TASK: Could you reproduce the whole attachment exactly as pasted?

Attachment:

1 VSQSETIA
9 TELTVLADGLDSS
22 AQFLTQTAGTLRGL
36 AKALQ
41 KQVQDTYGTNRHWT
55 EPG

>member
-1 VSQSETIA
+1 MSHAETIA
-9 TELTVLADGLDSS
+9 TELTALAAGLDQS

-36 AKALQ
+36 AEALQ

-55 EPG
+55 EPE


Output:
1 VSQSETIA
9 TELTVLADGLDSS
22 AQFLTQTAGTLRGL
36 AKALQ
41 KQVQDTYGTNRHWT
55 EPG

>member
-1 VSQSETIA
+1 MSHAETIA
-9 TELTVLADGLDSS
+9 TELTALAAGLDQS

-36 AKALQ
+36 AEALQ

-55 EPG
+55 EPE